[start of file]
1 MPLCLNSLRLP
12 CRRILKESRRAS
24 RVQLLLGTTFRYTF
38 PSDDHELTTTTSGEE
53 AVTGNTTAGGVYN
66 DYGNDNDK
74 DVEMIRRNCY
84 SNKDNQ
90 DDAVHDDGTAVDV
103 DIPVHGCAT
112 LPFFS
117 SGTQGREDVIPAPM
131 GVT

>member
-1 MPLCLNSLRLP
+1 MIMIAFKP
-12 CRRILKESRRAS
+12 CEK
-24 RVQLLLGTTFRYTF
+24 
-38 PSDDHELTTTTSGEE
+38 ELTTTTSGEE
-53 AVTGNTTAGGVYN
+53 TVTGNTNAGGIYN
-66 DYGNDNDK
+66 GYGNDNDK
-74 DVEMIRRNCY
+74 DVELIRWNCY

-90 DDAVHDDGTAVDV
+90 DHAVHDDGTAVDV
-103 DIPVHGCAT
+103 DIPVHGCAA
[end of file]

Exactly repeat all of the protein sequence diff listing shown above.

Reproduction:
1 MPLCLNSLRLP
12 CRRILKESRRAS
24 RVQLLLGTTFRYTF
38 PSDDHELTTTTSGEE
53 AVTGNTTAGGVYN
66 DYGNDNDK
74 DVEMIRRNCY
84 SNKDNQ
90 DDAVHDDGTAVDV
103 DIPVHGCAT
112 LPFFS
117 SGTQGREDVIPAPM
131 GVT

>member
-1 MPLCLNSLRLP
+1 MIMIAFKP
-12 CRRILKESRRAS
+12 CEK
-24 RVQLLLGTTFRYTF
+24 
-38 PSDDHELTTTTSGEE
+38 ELTTTTSGEE
-53 AVTGNTTAGGVYN
+53 TVTGNTNAGGIYN
-66 DYGNDNDK
+66 GYGNDNDK
-74 DVEMIRRNCY
+74 DVELIRWNCY

-90 DDAVHDDGTAVDV
+90 DHAVHDDGTAVDV
-103 DIPVHGCAT
+103 DIPVHGCAA